During the forum, Cruz spoke out on a number of issues from the porous southern border, to big tech censorship, largely to agreement from attendees.
When asked if he would commit to endorsing a challenger to Gov. Greg Abbott or stay out of the race altogether, Cruz’ answer caused consternation.
For the last couple of years, grassroots disappointment with Abbott has turned into outright disapproval, especially in light of his unilateral executive orders that brought lockdowns, business closures, and mandates to the state in the last year.
That frustration has led to a series of challengers on Abbott’s right ahead of the 2022 primary elections, and organizers encouraged attendees to the Cruz forum to wear campaign gear from Abbott’s opponents.
Cruz, however, focused not on policy and decisions but on his “relationship” with the governor, dating back to when Abbott was Attorney General and hired Cruz to serve as Solicitor General.
“He is a close friend,” Cruz explained, mentioning a “pink teddy bear” Abbott had given his daughter when she was born, as well as Abbott’s help on Cruz’ previous campaigns.
“I understand there are a lot of folks here who have concerns with some of the things Greg Abbott’s done. I understand that … and I think primaries are a healthy thing in politics. But I gotta say, as for me, I’m going to vote for Greg Abbott.”
The statement elicited both boos and light applause in different parts of the room.
“I think I’d be a disloyal jackass if I didn’t vote for him,” Cruz added.
Sporting an orange Don Huffines campaign t-shirt, Julie McCarty—the group’s CEO—went to the microphone after Cruz’ conclusion to share her own story.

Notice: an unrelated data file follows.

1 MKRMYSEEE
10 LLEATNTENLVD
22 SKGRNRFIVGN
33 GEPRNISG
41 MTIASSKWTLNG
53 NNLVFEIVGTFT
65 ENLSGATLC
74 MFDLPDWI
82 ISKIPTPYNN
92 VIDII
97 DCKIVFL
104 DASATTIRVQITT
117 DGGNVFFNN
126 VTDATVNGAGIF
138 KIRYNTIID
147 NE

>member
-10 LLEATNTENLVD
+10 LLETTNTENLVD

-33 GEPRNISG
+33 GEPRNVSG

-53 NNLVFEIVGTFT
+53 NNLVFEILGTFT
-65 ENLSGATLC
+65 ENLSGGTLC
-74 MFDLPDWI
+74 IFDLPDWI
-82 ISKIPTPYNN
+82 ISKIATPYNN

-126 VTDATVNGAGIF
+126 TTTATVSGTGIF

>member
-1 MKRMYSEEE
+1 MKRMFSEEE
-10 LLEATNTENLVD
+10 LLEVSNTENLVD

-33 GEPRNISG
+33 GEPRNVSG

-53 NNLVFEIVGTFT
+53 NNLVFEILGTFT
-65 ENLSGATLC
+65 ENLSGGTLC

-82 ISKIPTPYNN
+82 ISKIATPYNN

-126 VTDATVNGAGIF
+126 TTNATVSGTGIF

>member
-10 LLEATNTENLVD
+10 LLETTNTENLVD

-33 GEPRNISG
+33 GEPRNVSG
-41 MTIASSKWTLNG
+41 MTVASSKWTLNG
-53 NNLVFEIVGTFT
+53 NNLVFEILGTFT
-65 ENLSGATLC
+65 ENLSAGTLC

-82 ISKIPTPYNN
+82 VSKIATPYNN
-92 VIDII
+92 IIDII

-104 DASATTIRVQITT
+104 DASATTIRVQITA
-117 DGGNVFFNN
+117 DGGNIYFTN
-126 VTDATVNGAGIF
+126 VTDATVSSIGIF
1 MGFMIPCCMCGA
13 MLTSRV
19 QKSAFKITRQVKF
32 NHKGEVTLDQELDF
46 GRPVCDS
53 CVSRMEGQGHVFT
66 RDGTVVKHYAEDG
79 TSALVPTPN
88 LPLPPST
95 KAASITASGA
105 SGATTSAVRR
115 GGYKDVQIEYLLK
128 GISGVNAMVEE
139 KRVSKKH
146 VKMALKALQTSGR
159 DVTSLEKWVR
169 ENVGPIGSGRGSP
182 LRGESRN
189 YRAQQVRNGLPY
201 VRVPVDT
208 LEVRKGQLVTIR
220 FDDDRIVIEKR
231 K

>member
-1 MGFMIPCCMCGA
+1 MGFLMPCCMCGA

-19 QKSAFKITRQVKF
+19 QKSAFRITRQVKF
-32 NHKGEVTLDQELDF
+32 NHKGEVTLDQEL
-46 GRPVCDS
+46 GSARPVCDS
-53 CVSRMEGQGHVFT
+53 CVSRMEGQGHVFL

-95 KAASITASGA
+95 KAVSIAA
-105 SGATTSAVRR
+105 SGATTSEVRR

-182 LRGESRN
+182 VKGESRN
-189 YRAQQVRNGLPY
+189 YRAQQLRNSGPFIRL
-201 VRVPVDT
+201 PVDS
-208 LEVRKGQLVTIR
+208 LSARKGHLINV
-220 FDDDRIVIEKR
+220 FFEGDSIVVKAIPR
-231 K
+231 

“Back in 2010, many of us from Northeast Tarrant Tea Party supported a state rep named Giovanni Capriglione. Gio was one of us; we worked heart and soul. My family and I went to dinner with him on many occasions. We were close friends,” McCarty said. “A couple of years later, Gio started turning as we all know politicians do on a regular basis. We started holding him accountable and having tough conversations. He still did not turn his ways, and in the end, we no longer support Giovanni.”
“So I would encourage Senator Cruz to hold Governor Abbott accountable, then do whatever step comes next,” she added.
A Lesson for Engaged Citizens
Though McCarty’s story was intended to parallel Cruz’ relationship with Abbott, the moral of the story stretches much further. It serves as an example of how all activists should treat their relationships with elected officials—even allies.
“As folks we hired at the ballot box to do the job they promised to do, it is our job as defenders of liberty to ask questions. It is an entirely reasonable expectation that all elected officials should answer for their conduct,” JoAnn Fleming, the executive director of Grassroots America We The People, told Texas Scorecard. “Our rights are under daily – even hourly – assault by out-of-control government at all levels. It has never been more crucial for citizens to hold all elected officials accountable to the first principles of liberty. Whether by an overt tyrannical action or ‘government creep,’ liberty has been under a super-charged assault since the convenient vehicle for government power grabs – COVID 19+ – came on the scene.”
“We don’t live in Mayberry or the 1980s anymore, and we aren’t returning to the days when the ’11th Commandment’ of Reagan provided sufficient cover for unprincipled Republicans,” she added. “Results are all that matter.”
“When politicians are your friends, that’s great, but you have to be prepared to call them out and hold them accountable when they do the wrong things,” True Texas Project President Fran Rhodes remarked. “Greg Abbott has plenty to be held accountable for, and I would hope that Senator Cruz, as his friend, would join us in acknowledging that fact.”
A spokesperson for Cruz told Texas Scorecard, “Sen. Cruz was elected by the people of Texas, and he expects them to keep their representatives accountable.”